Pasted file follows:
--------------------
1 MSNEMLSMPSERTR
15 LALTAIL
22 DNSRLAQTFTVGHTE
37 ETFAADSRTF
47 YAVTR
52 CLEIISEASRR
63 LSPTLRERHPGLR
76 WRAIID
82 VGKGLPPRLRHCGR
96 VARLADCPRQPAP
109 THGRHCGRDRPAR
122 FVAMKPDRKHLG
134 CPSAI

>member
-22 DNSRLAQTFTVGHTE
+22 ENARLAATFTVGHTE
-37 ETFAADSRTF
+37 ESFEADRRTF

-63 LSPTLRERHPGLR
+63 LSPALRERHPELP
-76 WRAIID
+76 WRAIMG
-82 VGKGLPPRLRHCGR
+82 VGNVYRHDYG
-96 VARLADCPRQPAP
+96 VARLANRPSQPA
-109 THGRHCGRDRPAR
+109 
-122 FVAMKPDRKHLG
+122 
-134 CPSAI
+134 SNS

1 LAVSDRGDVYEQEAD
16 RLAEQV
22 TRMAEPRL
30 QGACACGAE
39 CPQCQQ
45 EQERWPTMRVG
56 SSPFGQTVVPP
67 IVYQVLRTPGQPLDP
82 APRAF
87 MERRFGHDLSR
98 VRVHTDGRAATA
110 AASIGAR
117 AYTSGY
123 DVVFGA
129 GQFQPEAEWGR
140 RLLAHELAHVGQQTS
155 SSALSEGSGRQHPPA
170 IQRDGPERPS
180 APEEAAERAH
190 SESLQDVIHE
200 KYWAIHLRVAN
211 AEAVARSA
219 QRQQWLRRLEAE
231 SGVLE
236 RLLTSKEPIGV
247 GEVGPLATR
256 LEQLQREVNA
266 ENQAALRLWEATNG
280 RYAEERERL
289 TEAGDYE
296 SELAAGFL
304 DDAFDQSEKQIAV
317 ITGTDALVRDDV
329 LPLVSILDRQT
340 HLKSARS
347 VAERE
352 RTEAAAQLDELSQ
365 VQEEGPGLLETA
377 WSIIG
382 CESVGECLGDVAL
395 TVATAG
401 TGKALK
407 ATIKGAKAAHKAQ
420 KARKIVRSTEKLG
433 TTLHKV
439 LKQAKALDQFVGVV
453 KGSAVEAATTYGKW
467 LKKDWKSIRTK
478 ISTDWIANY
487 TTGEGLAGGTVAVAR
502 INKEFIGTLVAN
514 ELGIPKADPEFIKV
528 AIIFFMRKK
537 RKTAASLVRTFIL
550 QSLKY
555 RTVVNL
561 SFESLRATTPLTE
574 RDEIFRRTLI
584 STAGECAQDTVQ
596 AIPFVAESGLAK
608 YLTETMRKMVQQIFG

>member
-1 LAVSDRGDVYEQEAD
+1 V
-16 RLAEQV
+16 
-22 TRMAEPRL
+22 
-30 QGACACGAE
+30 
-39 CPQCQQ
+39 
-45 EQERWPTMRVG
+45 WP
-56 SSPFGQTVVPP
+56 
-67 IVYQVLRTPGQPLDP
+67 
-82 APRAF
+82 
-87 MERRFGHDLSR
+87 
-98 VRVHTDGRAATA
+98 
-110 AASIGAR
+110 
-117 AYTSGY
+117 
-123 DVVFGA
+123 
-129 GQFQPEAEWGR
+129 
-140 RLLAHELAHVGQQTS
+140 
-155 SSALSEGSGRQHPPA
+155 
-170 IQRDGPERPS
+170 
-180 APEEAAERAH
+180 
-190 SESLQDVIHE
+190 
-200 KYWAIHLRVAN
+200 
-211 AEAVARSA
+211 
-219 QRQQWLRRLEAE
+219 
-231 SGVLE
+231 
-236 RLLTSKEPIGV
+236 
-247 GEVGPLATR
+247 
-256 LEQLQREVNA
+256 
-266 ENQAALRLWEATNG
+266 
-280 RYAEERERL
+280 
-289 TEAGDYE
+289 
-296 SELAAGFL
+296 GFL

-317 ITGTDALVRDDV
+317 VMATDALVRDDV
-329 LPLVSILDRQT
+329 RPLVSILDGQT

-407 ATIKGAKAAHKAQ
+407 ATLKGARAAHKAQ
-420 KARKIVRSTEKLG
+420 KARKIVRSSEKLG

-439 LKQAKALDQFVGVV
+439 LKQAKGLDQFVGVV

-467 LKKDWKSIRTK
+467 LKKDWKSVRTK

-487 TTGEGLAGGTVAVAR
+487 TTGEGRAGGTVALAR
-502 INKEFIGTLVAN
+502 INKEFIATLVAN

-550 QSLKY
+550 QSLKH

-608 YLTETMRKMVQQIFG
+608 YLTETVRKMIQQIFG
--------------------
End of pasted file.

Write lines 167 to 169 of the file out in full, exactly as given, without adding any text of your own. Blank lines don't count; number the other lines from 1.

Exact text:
-467 LKKDWKSIRTK
+467 LKKDWKSVRTK

-487 TTGEGLAGGTVAVAR